Parks departments are bracing themselves for budget talks in the coming weeks, with many expecting another bruising round of savings.
Local authority parks managers are desperately balancing options for making cuts without compromising grounds care. While formal proposals have yet to be drawn up, some are looking at asset transfers, while others are rumoured to be lining up redundancies. One council parks head fears it may lose its budget altogether.
Islington Council was forced on the defensive after news of a 150-page strategic document called Future Shape to 2018 was reported to include possible cuts to park staff, meaning the borough's green spaces would be left open 24 hours a day.
Other threats included the closure of an ecology centre in Gillespie Park and the disbanding of the borough's nature-conservation teams. The park's friends group insisted it would fight the threats, which could include charging locals to pay for green-waste collection, "tooth and nail".
But a council spokesman said: "No decisions have been made about anything in the budget for next year. The idea that the ecology centre has been axed is not right. There is a long list of possible options for discussion."
Newcastle City Council, which had a 60 per cent cut imposed on parks two years ago, is facing more anguish, said principal manager for parks and countryside and community sport and leisure services Su Cumming.
Cumming, who fears the budget could go completely in the next two years, said: "Cuts could mean minimum grass cutting and probably the removal of bedding. Asset transfer is an option. Reducing money spent on park buildings would free up funds for the parks."
Bury Council parks and countryside manager Mike Bent said the authority has to save £16m this year and £16m next year, and parks are likely to take a hit because they are a non-statutory service. At best, the team is "hoping for nothing" in terms of budget cuts.
"We are looking at self management and asset transfer of bowling greens, allotments and football pitches but not parks - that's a little too much but the idea has been mentioned by the community," he said. "We will look at all options. Community group Incredible Edible might take on a few sites."
Monmouthshire County Council operations manager Nigel Leaworthy said: "The council will engage with the public in early October but we expect ongoing pressures on maintenance of fine-turf areas and will continue to look at managing open spaces sustainably.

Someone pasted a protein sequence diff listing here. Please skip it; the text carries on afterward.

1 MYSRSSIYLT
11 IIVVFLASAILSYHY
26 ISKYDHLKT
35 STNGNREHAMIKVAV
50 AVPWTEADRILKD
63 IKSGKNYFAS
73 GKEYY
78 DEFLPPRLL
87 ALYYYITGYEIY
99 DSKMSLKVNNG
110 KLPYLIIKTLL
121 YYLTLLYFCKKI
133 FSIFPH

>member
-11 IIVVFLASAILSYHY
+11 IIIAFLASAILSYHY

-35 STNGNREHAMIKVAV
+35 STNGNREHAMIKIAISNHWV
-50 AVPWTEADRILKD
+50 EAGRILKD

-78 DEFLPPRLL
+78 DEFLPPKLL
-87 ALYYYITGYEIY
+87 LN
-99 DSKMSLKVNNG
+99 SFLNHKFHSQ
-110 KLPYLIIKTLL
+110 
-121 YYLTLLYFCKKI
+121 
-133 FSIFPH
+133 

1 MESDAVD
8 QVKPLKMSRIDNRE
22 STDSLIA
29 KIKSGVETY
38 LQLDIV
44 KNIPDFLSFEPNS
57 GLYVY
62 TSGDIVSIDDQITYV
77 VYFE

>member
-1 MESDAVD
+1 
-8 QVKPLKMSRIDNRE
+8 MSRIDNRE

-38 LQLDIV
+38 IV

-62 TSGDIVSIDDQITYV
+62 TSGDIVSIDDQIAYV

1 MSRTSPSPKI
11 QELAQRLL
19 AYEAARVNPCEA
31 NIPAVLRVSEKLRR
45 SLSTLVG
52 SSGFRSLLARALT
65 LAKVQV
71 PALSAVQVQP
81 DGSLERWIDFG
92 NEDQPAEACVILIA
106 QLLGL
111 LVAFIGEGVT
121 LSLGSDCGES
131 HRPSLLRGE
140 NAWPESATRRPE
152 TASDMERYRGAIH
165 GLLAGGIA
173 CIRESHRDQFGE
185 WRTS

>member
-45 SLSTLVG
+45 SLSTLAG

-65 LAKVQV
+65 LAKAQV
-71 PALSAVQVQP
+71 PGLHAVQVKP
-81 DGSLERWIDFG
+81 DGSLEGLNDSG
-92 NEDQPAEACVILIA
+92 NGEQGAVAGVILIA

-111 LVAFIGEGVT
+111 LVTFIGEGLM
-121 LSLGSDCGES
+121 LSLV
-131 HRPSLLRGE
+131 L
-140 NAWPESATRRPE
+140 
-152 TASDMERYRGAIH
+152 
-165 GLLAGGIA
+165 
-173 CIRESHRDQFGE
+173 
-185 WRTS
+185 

"This could include using a pollinator policy to support the Welsh Government's plan to halt the decline in pollinator species. This enables us to allow some verges to remain uncut for longer and to save money by reducing watering and fertiliser use."
But Woodburn Nursery manager Mark Riddle, whose Darlington operation supplies 1.2 million bedding plants a year to 27 councils, said orders are holding up. A few are £200 or £300 less, but not the £5,000 or £6,000 in past years, he added.
"Councils seem to be holding their own on bedding budgets. Reductions are usually seen in the variety of plants chosen, reflecting the price difference between say pansies and wall flowers. But other than a few hundred pounds here and there, there are no massive savings."
Parks consultant Sid Sullivan said: "Budgets will continue to come under stress. I do not see an easing of budgetary restraint per se. However, focusing on health, obesity and other local health agendas could make budgetary issues more arguable.
He continued: "For those that use this approach and get involved in bidding for Community Infrastructure Levy (CIL), the same applies. The Government recently confirmed to The Parks Alliance that the CIL is available for both revenue and capital spending projects."
Case study - No further scope for savings
The parks team at Hyndburn Borough Council in Lancashire has an annual budget of around £1m for parks and £1m for cemeteries. The team consists of 14 horticultural staff and seven office workers, with 10 staff tackling cemeteries.
Parks and open spaces manager Craig Haraben said: "We've been told to aim for savings of about 10 per cent, similar to previous years. But we have nothing left to save so will almost definitely lose staff. Last year we offered to get rid of hanging baskets and flower towers but councillors rejected this, so we had to make other efficiency savings such as asking suppliers to hold prices."
He added: "We got rid of old machinery such as a flail mower and our second stand-by tractor. But there are no more efficiency savings we can make. We will have to stop certain services or lose staff."